Today, at St. Peter’s I look at those doors at the edge of the waiting room and I wonder at the collective pain that gathers there. I wonder if it aggregates and if they ever use sage to “clear” the rooms or if they bless them when they are empty, or maybe sprinkle holy water on the tables where wives and brothers drop their heads in surprise, shock and grief?  I hope they do.

I remember.

Tuesday, December 24, 2013

Surgery--The Third Time Around

John is having his third surgery on Friday, and we realized today that we had made the same decision unbeknownst to each other: We decided to ignore it until Christmas is over.

The folder with paperwork is sitting on the desk, a little brochure with baffling diagrams and line drawings is unopened, the pre-op instructions are still in the envelope. Oh well.

It reminds me of what its like after the first baby. A friend who has three kids likes to say it this way: With baby one you breast feed for a year, sterilize everything, barely let anyone hold the baby but you. With baby two you breast feed for a few months and then open a jar of baby prunes, wipe off any spit up with your thumb and hand the baby to anyone near by. And with baby three—you bring them home from the hospital and put them on the floor and give them a pork chop.

So this is John’s “pork chop” surgery. On the 26th we’ll crack the code and pack our bags. His will have a few toiletries and a book; mine will have the caregiver notebook, snacks and phone numbers. And now I’ve added an I Pad and an IPhone, and the snacks have changed from Twizzlers and chocolate to almond butter, walnuts and kale chips.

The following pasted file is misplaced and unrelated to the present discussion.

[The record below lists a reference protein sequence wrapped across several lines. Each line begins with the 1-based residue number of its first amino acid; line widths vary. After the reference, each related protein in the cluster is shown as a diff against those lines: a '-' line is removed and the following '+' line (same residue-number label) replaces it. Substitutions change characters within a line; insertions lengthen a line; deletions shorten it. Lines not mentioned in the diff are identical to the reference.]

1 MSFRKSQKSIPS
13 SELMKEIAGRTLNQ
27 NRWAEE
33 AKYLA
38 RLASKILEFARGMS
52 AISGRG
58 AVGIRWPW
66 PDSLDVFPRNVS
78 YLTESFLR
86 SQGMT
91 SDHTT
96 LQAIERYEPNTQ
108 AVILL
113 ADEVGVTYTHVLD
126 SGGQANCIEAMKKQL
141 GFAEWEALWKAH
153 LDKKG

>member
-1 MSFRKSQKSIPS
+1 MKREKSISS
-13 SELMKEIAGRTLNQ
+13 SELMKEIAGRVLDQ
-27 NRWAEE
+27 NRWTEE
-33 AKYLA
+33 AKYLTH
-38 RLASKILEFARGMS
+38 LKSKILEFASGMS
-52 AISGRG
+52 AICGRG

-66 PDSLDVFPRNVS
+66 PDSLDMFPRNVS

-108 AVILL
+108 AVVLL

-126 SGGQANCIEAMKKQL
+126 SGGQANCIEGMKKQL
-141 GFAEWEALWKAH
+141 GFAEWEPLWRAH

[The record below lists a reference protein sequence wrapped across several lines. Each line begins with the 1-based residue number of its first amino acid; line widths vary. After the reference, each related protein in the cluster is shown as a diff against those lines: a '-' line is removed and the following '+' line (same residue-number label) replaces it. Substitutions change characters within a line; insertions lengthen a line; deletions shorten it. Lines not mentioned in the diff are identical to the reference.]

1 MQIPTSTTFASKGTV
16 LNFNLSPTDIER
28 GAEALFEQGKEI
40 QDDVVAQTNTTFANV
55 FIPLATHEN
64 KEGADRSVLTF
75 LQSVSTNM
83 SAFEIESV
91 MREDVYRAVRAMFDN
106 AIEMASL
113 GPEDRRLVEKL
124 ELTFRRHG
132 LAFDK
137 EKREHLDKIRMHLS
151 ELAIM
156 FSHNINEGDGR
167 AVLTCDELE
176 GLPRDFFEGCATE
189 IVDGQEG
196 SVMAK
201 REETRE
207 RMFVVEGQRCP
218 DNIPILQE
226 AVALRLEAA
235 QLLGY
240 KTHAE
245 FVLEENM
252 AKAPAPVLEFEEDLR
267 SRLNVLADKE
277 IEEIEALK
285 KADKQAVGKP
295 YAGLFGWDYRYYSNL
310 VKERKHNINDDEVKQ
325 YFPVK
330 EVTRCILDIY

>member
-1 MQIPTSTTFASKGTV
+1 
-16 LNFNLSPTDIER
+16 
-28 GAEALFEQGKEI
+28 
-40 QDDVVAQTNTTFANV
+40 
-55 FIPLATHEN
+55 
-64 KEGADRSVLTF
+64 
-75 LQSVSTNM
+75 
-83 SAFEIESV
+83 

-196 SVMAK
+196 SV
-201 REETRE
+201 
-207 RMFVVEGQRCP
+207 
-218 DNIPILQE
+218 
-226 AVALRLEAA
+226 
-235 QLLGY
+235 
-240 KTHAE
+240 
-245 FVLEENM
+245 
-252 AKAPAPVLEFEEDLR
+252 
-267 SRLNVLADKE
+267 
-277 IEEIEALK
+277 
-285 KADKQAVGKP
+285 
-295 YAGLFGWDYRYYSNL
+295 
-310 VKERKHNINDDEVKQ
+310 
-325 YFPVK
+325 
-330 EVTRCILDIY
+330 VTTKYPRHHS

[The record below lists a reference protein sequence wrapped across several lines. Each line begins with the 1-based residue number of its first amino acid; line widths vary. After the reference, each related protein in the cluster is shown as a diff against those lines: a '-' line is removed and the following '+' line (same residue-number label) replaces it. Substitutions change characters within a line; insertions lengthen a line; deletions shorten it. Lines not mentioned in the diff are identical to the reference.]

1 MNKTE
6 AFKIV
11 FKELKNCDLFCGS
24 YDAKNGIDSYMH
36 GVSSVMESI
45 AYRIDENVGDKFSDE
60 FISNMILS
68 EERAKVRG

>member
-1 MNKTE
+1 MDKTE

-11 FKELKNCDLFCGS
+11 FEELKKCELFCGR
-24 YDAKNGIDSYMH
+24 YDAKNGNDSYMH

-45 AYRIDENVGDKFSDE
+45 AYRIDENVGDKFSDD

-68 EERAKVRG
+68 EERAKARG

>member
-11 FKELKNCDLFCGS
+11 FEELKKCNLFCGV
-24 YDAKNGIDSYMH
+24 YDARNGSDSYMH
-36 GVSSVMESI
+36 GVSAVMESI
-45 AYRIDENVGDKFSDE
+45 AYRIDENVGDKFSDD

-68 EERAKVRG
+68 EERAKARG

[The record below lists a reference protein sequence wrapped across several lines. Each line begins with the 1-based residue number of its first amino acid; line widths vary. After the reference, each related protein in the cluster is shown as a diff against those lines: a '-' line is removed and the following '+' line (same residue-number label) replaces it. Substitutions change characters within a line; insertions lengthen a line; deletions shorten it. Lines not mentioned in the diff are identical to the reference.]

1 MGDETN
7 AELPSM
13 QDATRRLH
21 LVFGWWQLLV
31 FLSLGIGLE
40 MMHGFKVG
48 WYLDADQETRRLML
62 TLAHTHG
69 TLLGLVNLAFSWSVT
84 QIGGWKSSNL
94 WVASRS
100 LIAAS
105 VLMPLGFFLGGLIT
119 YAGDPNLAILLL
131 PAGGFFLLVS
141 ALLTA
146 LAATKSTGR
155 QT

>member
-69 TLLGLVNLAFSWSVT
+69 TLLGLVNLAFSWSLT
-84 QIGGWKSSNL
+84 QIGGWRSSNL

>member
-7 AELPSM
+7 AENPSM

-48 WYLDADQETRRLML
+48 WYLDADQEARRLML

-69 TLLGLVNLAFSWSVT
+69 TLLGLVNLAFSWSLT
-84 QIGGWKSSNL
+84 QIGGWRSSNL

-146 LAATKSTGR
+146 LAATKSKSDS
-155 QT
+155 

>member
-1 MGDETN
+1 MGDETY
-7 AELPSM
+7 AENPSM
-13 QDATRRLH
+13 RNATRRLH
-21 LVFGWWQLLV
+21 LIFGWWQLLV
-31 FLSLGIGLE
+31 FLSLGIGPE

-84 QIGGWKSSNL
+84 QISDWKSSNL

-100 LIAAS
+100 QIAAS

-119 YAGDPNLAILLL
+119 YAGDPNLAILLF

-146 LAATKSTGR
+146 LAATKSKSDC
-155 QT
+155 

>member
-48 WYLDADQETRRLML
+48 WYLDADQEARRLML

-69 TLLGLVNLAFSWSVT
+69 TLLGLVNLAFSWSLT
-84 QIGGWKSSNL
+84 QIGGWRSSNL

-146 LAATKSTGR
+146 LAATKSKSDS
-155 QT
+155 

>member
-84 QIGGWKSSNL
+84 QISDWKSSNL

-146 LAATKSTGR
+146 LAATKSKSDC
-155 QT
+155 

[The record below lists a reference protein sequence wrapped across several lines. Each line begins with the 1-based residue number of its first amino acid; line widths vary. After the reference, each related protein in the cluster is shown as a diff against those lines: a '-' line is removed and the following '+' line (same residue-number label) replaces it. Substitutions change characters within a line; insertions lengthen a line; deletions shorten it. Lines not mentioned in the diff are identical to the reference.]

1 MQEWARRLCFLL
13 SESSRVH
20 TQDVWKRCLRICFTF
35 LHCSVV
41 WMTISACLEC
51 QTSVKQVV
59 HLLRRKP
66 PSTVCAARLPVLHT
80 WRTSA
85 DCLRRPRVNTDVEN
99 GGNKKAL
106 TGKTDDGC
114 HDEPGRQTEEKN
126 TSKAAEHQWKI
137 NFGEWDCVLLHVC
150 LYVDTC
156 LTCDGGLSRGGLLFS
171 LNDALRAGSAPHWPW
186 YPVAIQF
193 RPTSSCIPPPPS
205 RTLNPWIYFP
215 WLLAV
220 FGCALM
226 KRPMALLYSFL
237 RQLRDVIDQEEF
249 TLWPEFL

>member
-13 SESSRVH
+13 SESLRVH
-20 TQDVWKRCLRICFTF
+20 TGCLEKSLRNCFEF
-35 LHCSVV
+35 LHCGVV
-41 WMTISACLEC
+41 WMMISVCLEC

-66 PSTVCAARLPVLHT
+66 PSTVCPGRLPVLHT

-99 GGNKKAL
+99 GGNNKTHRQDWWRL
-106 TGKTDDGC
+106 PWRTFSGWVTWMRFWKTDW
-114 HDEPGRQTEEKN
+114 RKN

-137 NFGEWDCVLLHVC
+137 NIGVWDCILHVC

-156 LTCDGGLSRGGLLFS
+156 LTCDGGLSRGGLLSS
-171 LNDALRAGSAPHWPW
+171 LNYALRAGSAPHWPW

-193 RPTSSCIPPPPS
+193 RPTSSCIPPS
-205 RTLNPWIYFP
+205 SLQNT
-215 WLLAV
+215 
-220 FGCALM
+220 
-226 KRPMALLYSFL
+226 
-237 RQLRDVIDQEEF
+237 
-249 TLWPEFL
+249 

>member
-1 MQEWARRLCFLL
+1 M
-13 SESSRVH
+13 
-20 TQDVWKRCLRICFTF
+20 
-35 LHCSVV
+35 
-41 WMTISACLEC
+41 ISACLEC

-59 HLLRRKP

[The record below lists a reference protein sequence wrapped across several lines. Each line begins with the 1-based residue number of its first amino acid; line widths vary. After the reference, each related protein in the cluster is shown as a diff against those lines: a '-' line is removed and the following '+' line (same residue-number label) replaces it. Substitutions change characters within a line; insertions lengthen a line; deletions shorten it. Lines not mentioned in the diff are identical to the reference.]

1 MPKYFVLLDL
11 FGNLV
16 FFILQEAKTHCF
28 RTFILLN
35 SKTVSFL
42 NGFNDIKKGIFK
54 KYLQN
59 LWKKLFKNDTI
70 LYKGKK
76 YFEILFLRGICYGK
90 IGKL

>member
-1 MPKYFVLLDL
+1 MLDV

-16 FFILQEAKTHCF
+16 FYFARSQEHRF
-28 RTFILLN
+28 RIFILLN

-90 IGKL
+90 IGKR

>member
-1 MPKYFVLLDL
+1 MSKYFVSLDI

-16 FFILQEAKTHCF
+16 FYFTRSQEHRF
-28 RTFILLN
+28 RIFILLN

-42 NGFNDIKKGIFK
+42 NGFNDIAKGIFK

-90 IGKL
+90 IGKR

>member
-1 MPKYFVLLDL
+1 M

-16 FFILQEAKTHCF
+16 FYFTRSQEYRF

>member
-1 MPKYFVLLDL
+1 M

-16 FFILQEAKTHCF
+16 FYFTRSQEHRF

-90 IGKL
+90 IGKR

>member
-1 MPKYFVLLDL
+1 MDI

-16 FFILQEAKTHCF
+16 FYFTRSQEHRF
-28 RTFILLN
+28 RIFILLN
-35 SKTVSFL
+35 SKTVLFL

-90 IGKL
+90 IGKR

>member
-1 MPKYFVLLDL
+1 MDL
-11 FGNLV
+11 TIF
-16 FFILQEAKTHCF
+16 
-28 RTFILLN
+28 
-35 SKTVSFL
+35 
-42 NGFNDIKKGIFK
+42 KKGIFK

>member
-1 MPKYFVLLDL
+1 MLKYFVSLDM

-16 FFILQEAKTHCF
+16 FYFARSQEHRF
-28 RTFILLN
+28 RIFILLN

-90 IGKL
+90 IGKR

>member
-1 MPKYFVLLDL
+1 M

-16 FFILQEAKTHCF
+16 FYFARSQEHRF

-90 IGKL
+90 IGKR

It’s not that I care less this time but more that I’m so aware of what I cannot control. Some things will go worse than I hope and some things will go better than I expect and there will be surprises—always surprises. And there will be miracles—always miracles of people, and process and timing.

So tonight we’ll have Christmas Eve: first the Mall for amazing people watching, then Thai food for dinner, then a movie and then to church for the beautiful service at midnight.

On Christmas morning a blended bash of kids for breakfast and then to our true family holiday at Susan’s. Surrounded by all that love and laughter we’ll be fortified for Friday’s adventure.

Saturday, December 21, 2013

Solstice--In the Dark Street Shineth

Off we go trailing shopping lists and credit card receipts. Christmas is next week. We may complain about our errands and even about some of the folks on our list, but we do enjoy the festivity the holidays bring to our gray December days.

It’s no coincidence. The holidays that celebrate light, Hanukah and Christmas, are aligned with the seasonal transit of the sun. It’s a leftover from earlier times when the religions of nature led all of the others. There was good reason, then as now, to run from the darkness.

We know that ancient man feared that the sun had died.  It was his terror that the heat and light were gone. To coax the sun god back our ancient relatives created rituals.  The Druids lit bonfires. Now we celebrate with candles and lights in our windows.

Spirituality is a way out of darkness and into hope and joy. The vehicle is mystery and a miracle, whether it’s oil that lasts eight days or the birth of a baby in a barn.

In the Northern Hemisphere this is a time when we face our vulnerability. Weather is the least of it. We all have moments of darkness: our grief, fears and regrets. The darkness we fear most, of course, is the grave. We still think we can outrun it. So some of us go to the Caribbean and some to sunlamps or light boxes; many pursue spirits, religious or distilled. Like our ancestors we too want the sun to come back and give us life again. So we go to the stores and burn up our credit cards; we sacrifice our savings as we gather at the mall where we may find what passes for community.